#### Table of Contents

## How many matchsticks is needed to have 4 squares?

Number of squares | Number of matchsticks |
---|---|

2 | 12 |

3 | 24 |

4 | 40 |

5 |

## How many matchsticks do you need to form five squares?

Remove 9 matches so that no square (of any size) remains. 10 ions to get only loose ends. Move 6 matches so that 5 squares are formed.

## How many toothpicks do you need to make 8 squares?

Ripeka can make 8 squares with 25 toothpicks. This could be left as a puzzle to see who can use the fewest toothpicks. Here the 9 squares use 24 toothpicks.

## How many toothpicks are in the 4th figure?

Jane noticed the 4th figure has 4 rows of 4 horizontal toothpicks (pink), and 4 rows of 4 vertical toothpicks (green) or 2 (4)² toothpicks. Then she saw that there were 2 rows of 4 toothpicks remaining (grey), one making up the right side of the square and the other making up the bottom.

## Can a table be used to count toothpicks?

A table can be used, all the squares can be made and the toothpicks counted. However, it is important that students see the relationship between the squares and the toothpicks, and that they are able to recognize similar situations in other patterns. Encourage them to make up their own matchstick pattern. Since 3# + 1 = 25, then # = 8. You may like this **Why is a tennis game so loud?**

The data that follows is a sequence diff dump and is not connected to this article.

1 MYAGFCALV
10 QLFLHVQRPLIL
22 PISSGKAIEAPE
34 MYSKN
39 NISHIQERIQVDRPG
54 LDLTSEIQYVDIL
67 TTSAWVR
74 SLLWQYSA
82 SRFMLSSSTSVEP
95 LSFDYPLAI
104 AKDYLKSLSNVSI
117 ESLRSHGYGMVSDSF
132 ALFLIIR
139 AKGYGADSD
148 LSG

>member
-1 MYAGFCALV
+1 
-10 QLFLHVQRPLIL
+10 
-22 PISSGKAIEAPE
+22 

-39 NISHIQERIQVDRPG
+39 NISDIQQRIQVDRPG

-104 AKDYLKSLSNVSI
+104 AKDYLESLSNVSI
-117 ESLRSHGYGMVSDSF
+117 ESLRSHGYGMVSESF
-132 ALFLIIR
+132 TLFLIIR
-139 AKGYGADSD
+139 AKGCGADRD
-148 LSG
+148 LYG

## Can you put two toothpicks next to each other?

You cannot break or otherwise modify a toothpick. You cannot put two toothpicks right next to each other and count that as one side. You must use exactly three moves as mentioned above. No less, no more. All three squares must be of the same size. Every toothpick must be part of a square.

Ripeka can make 8 squares with 25 toothpicks. This could be left as a puzzle to see who can use the fewest toothpicks. Here the 9 squares use 24 toothpicks.

You cannot break or otherwise modify a toothpick. You cannot put two toothpicks right next to each other and count that as one side. You must use exactly three moves as mentioned above. No less, no more. All three squares must be of the same size. Every toothpick must be part of a square.

Jane noticed the 4th figure has 4 rows of 4 horizontal toothpicks (pink), and 4 rows of 4 vertical toothpicks (green) or 2 (4)² toothpicks. Then she saw that there were 2 rows of 4 toothpicks remaining (grey), one making up the right side of the square and the other making up the bottom.

A table can be used, all the squares can be made and the toothpicks counted. However, it is important that students see the relationship between the squares and the toothpicks, and that they are able to recognize similar situations in other patterns. Encourage them to make up their own matchstick pattern. Since 3# + 1 = 25, then # = 8. You may like this **Where can I get a copy of my birth certificate?**